Emergency preparedness: And when you're out on the town ...

By Joe Dougherty

For the Deseret News

Published: Sunday, April 1 2012 6:24 p.m. MDT

Children participate in the Great California ShakeOut earthquake drill in Los Angeles.

Damian Dovarganes, Associated Press

Enlarge photo»

Editor's note: This article is part of a series on earthquake preparation. Read the rest of the articles here.

Our habits are who we are. They give us a sense of what is normal each day: You get up, have some food, brush your teeth, exercise. When you start skipping some of your habits, things feel off.

Habits can work for us or against us, and we have the power to create good habits for ourselves. We hope that during the past 12 weeks, you’ve begun creating a habit of emergency preparedness. You’ve been taught to make a plan, get a kit, strap your water heater and store food and water. Some of those are single actions, others need reviewing and revision, especially after the Great Utah ShakeOut.

The ShakeOut, the state’s largest earthquake drill ever, now with 815,000 participants, is practice so that you’ll know what you would be lacking in an actual earthquake. Join us on April 17 at 10:15 a.m. by signing up at ShakeOut.org/Utah. And if you can’t do it at that time, do a drill later in the day and see what you learn.We’re totally cool with that. We’re looking to make the ShakeOut an annual event, because we want to create a habit of preparedness in the Beehive State.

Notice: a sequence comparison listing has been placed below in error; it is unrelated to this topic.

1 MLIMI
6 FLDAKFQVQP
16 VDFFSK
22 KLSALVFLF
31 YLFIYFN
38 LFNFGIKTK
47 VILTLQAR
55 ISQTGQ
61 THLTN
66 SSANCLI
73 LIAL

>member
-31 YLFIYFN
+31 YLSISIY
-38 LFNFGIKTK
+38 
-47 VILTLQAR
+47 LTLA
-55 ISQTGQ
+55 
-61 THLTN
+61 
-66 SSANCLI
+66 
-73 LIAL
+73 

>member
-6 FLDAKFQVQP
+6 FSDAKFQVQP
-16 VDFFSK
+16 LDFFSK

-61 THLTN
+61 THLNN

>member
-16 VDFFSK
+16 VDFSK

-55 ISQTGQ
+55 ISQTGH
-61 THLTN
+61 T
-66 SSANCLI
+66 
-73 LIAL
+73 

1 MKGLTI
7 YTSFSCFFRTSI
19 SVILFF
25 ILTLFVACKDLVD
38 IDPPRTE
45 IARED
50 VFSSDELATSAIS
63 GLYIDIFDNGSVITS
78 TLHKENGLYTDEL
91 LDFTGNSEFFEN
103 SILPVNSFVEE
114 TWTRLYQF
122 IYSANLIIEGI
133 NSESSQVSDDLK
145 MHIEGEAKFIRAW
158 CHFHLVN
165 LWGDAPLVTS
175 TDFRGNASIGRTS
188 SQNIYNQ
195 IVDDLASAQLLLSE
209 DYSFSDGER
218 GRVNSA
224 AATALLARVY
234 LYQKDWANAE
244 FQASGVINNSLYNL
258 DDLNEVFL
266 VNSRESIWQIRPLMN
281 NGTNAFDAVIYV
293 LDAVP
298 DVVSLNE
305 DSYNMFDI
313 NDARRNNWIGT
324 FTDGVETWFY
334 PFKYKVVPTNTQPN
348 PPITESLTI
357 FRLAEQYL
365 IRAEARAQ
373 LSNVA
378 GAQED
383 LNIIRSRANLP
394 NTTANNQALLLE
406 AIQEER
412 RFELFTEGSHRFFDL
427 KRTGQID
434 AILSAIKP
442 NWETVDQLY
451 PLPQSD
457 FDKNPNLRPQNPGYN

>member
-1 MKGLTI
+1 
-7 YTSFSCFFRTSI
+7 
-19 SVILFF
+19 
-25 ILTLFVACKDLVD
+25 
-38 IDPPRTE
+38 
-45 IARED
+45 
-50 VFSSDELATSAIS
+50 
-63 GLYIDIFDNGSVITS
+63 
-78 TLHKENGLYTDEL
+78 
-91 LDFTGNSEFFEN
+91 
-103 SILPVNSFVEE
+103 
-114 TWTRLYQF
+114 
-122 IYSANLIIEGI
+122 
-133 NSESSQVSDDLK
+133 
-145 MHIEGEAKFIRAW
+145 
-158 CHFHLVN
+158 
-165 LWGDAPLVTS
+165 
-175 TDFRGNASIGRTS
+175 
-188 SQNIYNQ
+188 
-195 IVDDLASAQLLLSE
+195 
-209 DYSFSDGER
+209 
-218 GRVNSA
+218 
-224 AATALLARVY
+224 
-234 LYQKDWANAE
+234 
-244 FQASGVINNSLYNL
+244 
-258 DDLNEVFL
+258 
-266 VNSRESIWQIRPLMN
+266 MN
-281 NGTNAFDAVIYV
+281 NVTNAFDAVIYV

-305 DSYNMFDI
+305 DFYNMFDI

One way you can prepare is to begin thinking about the types of locations you frequent. During a week you might visit a store, school, mall, work and church, use mass transit, travel by car, see a movie or see a sporting event.

You never know where you’ll be when a disaster strikes. The time is now to create a habit of planning for what you’ll do and what supplies you might need when you’re at a location other than home. Here are some things each member of your family should think about:

  • How you will get local alert or warnings while you are there.
  • Building occupant evacuation plans, including alternate exits.
  • Building or organization plans for sheltering occupants in an emergency.
  • Key supplies you/household members and others would need for temporary sheltering.
This doesn’t mean you need to be afraid to leave your home, but if you create a habit of awareness, you’ll be more likely to respond appropriately in an emergency. Begin noticing automatic external defibrillators (AEDs) and the location of fire alarms and emergency exits when you go out.

The habit of preparedness will help you to be safe wherever you are.

Joe Dougherty is a preparedness expert and the spokesman for the Utah Division of Emergency Management and Be Ready Utah. Send your preparedness tips to jdougherty@utah.gov. Daily preparedness tips available at twitter.com/bereadyutah.

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